That night I was hand-cuffed, thrown in a police car, pulled out extremely viciously, pushed against a wall, searched multiple times, interrogated by three police officers playing “good cop/bad cop” in an interrogation room, and charged with two felonies. When they found my Crohn’s Disease prescription Asacol bottle the officer looked at me and said, “Oh, so you were going to make me look for it”, insinuating that I am some kind of illegal pill dealer.

With that night over with I received my court date and appeared on the specified time. I was tried at the same time as people being arrested with heroin, crack cocaine, and meth. Not only did I receive the same treatment as these hard drug users, I was given the same punishment. On top of all of that, the arresting officers completely lied about the amount of marijuana I had in my possession, stating in the report that I had over a half ounce, which is a little more than twice the amount I actually had. I am to start the Task Program, which is probation, on April 20th of 2010 (ironically enough). With the completion of this probation the two felonies will be removed from my record permanently.

This is where my situation becomes uncalled for. I have no problem with having to quit smoking weed mentally; I am no dumb stoner. So I quit using marijuana completely about 2 weeks ago and it has been an up-hill struggle that I did not expect.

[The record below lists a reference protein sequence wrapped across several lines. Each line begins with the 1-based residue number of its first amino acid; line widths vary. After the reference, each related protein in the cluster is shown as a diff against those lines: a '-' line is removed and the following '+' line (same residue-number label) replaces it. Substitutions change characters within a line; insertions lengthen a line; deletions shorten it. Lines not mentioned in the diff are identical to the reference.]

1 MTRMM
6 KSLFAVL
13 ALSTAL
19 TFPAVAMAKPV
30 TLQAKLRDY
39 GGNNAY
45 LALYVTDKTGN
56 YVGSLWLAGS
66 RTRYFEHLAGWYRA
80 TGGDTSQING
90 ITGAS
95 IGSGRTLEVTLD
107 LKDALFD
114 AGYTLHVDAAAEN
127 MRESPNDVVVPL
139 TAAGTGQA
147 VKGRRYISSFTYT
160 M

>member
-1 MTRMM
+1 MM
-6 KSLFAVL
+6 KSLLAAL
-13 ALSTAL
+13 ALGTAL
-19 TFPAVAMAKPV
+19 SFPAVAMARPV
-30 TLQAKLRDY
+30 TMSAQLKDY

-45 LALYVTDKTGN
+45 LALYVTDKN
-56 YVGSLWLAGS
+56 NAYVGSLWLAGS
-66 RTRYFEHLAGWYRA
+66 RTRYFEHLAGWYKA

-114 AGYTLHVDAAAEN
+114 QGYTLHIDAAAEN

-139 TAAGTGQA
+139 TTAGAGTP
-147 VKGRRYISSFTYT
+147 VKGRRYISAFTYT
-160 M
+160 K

The very first day I did not smoke at all. I did not eat a single meal, did not get hungry, did not even think about food, and I did not even think to correlate the quitting of marijuana with my Crohn’s Disease. The second day was exactly the same, and I became worried why I had not eaten a single bite of food in over 48 hours and was still not hungry. The third day I decided enough was enough, and forced myself to eat a meal. Not even 5 minutes after my first bite I was instantly hit with severe stomach pain and nausea, which I have not felt in years. I was forced to run into the bathroom and vomit and dry-heave for nearly a half hour.

Now I do not need to keep telling the story about my last two weeks, but they have been miserable. I have not eaten more than 1 meal in a day since quitting the usage of marijuana.  I am surprised when I am able to eat more than half a meal without having to stop because of stomach pain and nausea.

I am not going to use marijuana because I will simply not allow myself to have 2 felonies on my permanent record, but I fear I am putting my health at stake at the same time. I feel that I am being forced to choose between either 2 felonies or being healthy. I just hope that my condition does not get worse, and I am forced to get surgery before this 4 month probation period is up. I am not one to complain about anything, but I just thought you people at NORML would find my story interesting at the least.